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Thousands of geographers will convene in Boston from April 5-9 to discuss geographic research, education, and innovation, and form new collaborations with like- and differently-minded scholars, researchers, and practitioners. They will strive to interpret, understand, and respond to the current political climates using their expertise in and perspectives of geography and its many diverse sub-disciplines.

Boston, a city central to the history and development of democracy in the United States, will provide a fitting backdrop for the 2017 AAG Annual Meeting and much needed thoughtful discussions on human rights, social justice, immigration, and countless other relevant topics. The city’s history of defiance and pursuit of freedom are inherent aspects of Boston’s sense of place. It should come as no surprise, then, that Boston has taken a stand against the decrees of the new president.

Boston, like many cities across the United States, has taken steps to lawfully resist Donald Trump’s recent executive order, which bans citizens from seven Muslim-majority nations from immigrating to the US. “I want to say directly to anyone who feels threatened today, or vulnerable, you are safe in Boston,” said Mayor Martin J. Walsh. “We will do everything lawful in our power to protect you.”  

“I want to say directly to anyone who feels threatened today, or vulnerable, you are safe in Boston. We will do everything lawful in our power to protect you.”

Thanks to the Trust Act passed in 2014, Boston is able to offer immigrants some protection from federal overreach by prohibiting its police from detaining anyone based on their immigration status without a criminal warrant. Boston Mayor Walsh released a statement regarding the orders:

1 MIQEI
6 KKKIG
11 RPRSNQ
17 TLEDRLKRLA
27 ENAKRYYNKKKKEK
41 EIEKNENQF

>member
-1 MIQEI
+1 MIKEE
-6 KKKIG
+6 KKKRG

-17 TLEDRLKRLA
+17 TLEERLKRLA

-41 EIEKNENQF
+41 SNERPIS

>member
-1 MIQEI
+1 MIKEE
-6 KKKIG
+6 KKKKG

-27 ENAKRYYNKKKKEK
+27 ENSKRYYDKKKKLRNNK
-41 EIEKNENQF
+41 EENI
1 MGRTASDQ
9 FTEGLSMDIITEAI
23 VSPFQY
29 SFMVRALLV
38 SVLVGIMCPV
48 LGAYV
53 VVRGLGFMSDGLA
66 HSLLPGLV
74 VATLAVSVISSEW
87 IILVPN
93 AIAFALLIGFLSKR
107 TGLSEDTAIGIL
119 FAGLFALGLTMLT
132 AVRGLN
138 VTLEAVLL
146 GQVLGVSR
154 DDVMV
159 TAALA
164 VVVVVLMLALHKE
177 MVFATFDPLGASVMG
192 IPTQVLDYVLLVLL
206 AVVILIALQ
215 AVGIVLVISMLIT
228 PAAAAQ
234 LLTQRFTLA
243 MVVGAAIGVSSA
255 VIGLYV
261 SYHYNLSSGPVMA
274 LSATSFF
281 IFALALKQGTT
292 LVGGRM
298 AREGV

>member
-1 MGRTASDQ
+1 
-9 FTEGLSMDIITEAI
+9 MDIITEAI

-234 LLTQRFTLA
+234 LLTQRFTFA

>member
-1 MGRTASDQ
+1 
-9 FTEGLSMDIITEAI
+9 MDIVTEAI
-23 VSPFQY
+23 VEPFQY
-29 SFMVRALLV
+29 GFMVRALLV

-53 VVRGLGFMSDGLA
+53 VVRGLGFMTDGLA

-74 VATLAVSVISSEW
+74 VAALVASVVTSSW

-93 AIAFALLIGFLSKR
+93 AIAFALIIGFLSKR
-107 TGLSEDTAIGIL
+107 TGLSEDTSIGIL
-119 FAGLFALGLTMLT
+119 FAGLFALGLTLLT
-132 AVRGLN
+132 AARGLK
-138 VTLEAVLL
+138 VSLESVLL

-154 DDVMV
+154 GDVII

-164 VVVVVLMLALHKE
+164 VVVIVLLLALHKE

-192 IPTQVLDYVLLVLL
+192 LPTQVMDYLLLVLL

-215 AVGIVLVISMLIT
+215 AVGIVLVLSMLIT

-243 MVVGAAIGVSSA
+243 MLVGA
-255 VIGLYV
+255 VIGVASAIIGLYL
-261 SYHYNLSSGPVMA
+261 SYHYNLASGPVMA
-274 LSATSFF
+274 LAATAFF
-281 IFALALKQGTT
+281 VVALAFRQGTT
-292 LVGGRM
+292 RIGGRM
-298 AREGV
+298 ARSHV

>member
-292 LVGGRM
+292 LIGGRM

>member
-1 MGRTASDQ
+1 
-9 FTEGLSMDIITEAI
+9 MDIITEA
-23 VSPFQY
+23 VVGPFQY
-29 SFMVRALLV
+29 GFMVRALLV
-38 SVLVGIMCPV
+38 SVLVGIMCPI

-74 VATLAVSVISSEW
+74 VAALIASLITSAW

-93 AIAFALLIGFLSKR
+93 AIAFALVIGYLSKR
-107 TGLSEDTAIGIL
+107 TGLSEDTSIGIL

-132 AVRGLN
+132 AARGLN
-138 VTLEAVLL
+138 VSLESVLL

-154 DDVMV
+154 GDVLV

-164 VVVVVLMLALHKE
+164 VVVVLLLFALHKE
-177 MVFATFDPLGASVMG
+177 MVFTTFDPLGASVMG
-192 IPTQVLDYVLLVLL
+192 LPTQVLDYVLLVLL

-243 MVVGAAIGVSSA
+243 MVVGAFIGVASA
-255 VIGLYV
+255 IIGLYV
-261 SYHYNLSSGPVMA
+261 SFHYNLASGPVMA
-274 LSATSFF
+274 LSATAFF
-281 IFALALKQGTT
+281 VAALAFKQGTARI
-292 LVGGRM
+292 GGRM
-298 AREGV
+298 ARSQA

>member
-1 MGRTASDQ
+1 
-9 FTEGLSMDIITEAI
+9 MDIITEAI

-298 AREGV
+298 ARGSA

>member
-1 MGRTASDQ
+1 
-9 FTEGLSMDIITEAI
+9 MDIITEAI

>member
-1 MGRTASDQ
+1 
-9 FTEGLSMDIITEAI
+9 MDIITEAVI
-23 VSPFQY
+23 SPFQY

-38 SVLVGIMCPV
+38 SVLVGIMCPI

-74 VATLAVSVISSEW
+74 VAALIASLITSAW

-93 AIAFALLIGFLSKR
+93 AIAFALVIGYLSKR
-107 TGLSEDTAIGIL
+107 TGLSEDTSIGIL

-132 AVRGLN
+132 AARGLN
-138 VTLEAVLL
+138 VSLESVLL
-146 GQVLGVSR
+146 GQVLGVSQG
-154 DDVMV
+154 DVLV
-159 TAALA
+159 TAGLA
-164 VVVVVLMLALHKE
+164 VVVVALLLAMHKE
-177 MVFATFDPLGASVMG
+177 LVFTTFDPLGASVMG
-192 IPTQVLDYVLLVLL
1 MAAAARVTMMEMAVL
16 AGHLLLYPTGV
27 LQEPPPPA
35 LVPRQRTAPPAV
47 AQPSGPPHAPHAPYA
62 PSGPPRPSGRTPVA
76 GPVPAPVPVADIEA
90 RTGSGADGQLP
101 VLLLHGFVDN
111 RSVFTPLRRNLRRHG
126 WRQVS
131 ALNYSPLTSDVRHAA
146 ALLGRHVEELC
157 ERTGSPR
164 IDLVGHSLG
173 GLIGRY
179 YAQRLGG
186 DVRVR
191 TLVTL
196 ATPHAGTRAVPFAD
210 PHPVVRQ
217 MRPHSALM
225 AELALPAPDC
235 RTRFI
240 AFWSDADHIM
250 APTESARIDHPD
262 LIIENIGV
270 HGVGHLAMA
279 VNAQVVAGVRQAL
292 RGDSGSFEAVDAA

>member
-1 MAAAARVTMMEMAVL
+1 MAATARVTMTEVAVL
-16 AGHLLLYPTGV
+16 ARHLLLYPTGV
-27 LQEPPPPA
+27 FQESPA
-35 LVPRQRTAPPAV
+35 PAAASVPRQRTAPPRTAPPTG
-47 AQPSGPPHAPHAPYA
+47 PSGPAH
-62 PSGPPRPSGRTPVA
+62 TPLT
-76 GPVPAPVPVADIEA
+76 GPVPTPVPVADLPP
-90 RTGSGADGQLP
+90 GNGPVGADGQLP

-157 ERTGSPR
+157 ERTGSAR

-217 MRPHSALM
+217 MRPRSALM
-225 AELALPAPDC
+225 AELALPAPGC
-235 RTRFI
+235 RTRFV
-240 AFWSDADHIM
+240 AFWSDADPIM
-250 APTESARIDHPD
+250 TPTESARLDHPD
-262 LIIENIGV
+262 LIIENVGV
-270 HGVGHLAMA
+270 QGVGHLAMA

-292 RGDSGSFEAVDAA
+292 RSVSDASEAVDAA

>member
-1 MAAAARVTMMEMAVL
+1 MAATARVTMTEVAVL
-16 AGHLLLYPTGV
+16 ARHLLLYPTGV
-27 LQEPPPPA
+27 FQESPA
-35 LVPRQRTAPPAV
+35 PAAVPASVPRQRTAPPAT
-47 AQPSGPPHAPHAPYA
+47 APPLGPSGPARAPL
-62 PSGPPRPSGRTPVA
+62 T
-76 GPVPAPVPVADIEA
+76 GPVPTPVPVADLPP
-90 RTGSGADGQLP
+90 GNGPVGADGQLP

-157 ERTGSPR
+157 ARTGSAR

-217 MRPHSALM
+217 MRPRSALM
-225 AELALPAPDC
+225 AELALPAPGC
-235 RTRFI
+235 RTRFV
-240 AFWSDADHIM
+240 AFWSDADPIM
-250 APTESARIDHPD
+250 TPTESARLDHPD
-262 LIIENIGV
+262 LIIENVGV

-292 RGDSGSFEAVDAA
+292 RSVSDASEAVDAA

“Preventing people from entering this country based solely on faith runs counter to everything we stand for as Americans. Let’s be clear: this is not an effective way to combat terrorism and increase homeland security.

“It is a reckless policy that is rooted in fear, not substance, and further divides us as a nation and a world. It is simply morally wrong. As Americans, we must move forward together as a country proud of our diverse heritage, and find real solutions to the challenges we face.”

Moreover, it should be of little surprise that Boston moves to protect undocumented immigrants. It is, after all, a city of immigrants. In fact, it was the Immigration Act of 1965 that led to substantial changes in the demographic makeup of Boston. The percentage of foreign-born residents doubled by 2010 with these newer waves of immigration representing greater diversity than Boston experienced in previous decades.

Boston, however, is not alone. Other cities throughout the state of Massachusetts, such as Cambridge, Salem, Somerville, Chelsea, Orleans, Northampton, and Springfield have codified their sanctuary status or are considering it. In addition, the Massachusetts Attorney General and State Senate have also expressed their opposition to this policy. Attorney General Maura Healey joined with other attorneys general in a lawsuit, and the Massachusetts Senate passed a resolution strongly condemning the travel ban.

“The Senate passed this resolution [Feb. 2] in solidarity with those affected by the order, and sends an important message that the Massachusetts state Senate rejects discrimination based on race, ethnicity, nationality, gender or religion,” said state Sen. Kathleen O’Connor Ives.

Then late last week, a Seattle federal judge blocked the Administration’s travel ban. This, as they say in journalism, is a developing story. And Boston is poised to offer a historical perspective, as well as a first-hand look at geopolitical discourse as it happens. This makes it all the more meaningful that geographers, who identify the significance of all places, should be coming to gather in this particular place at this particular time.


David L. Coronado
Candice R. Luebbering